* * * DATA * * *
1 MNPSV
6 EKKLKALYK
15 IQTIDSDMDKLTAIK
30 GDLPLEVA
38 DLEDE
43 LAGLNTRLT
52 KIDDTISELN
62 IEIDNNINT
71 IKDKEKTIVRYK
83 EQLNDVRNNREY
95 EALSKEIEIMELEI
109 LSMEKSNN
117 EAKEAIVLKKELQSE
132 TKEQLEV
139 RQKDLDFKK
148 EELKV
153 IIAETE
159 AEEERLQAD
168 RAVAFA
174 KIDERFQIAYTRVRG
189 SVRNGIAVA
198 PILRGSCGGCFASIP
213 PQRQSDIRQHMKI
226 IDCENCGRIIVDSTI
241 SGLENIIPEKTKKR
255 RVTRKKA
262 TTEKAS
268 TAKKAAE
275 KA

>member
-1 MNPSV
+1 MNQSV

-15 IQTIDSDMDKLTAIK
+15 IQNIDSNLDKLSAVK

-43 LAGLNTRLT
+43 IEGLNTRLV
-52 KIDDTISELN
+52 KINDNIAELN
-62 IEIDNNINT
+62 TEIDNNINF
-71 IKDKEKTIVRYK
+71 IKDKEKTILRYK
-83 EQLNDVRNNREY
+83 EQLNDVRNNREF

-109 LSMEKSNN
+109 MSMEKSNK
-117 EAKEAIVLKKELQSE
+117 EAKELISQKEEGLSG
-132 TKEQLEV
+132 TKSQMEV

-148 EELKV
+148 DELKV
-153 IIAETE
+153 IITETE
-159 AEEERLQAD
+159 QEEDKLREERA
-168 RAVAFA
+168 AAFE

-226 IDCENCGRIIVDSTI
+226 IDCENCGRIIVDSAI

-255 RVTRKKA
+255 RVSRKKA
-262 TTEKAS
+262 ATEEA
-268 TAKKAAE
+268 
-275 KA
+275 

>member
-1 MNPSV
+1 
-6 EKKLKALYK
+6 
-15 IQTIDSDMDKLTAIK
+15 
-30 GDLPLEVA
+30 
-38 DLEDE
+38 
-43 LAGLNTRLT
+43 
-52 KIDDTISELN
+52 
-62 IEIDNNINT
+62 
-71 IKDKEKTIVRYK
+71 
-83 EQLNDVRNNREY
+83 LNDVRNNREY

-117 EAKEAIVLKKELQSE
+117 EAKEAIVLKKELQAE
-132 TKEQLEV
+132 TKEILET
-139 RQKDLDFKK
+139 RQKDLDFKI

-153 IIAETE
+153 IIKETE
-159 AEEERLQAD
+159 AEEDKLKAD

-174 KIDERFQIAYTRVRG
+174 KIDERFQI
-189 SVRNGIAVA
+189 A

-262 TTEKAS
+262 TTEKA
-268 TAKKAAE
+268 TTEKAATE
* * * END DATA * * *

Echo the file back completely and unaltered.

1 MNPSV
6 EKKLKALYK
15 IQTIDSDMDKLTAIK
30 GDLPLEVA
38 DLEDE
43 LAGLNTRLT
52 KIDDTISELN
62 IEIDNNINT
71 IKDKEKTIVRYK
83 EQLNDVRNNREY
95 EALSKEIEIMELEI
109 LSMEKSNN
117 EAKEAIVLKKELQSE
132 TKEQLEV
139 RQKDLDFKK
148 EELKV
153 IIAETE
159 AEEERLQAD
168 RAVAFA
174 KIDERFQIAYTRVRG
189 SVRNGIAVA
198 PILRGSCGGCFASIP
213 PQRQSDIRQHMKI
226 IDCENCGRIIVDSTI
241 SGLENIIPEKTKKR
255 RVTRKKA
262 TTEKAS
268 TAKKAAE
275 KA

>member
-1 MNPSV
+1 MNQSV

-15 IQTIDSDMDKLTAIK
+15 IQNIDSNLDKLSAVK

-43 LAGLNTRLT
+43 IEGLNTRLV
-52 KIDDTISELN
+52 KINDNIAELN
-62 IEIDNNINT
+62 TEIDNNINF
-71 IKDKEKTIVRYK
+71 IKDKEKTILRYK
-83 EQLNDVRNNREY
+83 EQLNDVRNNREF

-109 LSMEKSNN
+109 MSMEKSNK
-117 EAKEAIVLKKELQSE
+117 EAKELISQKEEGLSG
-132 TKEQLEV
+132 TKSQMEV

-148 EELKV
+148 DELKV
-153 IIAETE
+153 IITETE
-159 AEEERLQAD
+159 QEEDKLREERA
-168 RAVAFA
+168 AAFE

-226 IDCENCGRIIVDSTI
+226 IDCENCGRIIVDSAI

-255 RVTRKKA
+255 RVSRKKA
-262 TTEKAS
+262 ATEEA
-268 TAKKAAE
+268 
-275 KA
+275 

>member
-1 MNPSV
+1 
-6 EKKLKALYK
+6 
-15 IQTIDSDMDKLTAIK
+15 
-30 GDLPLEVA
+30 
-38 DLEDE
+38 
-43 LAGLNTRLT
+43 
-52 KIDDTISELN
+52 
-62 IEIDNNINT
+62 
-71 IKDKEKTIVRYK
+71 
-83 EQLNDVRNNREY
+83 LNDVRNNREY

-117 EAKEAIVLKKELQSE
+117 EAKEAIVLKKELQAE
-132 TKEQLEV
+132 TKEILET
-139 RQKDLDFKK
+139 RQKDLDFKI

-153 IIAETE
+153 IIKETE
-159 AEEERLQAD
+159 AEEDKLKAD

-174 KIDERFQIAYTRVRG
+174 KIDERFQI
-189 SVRNGIAVA
+189 A

-262 TTEKAS
+262 TTEKA
-268 TAKKAAE
+268 TTEKAATE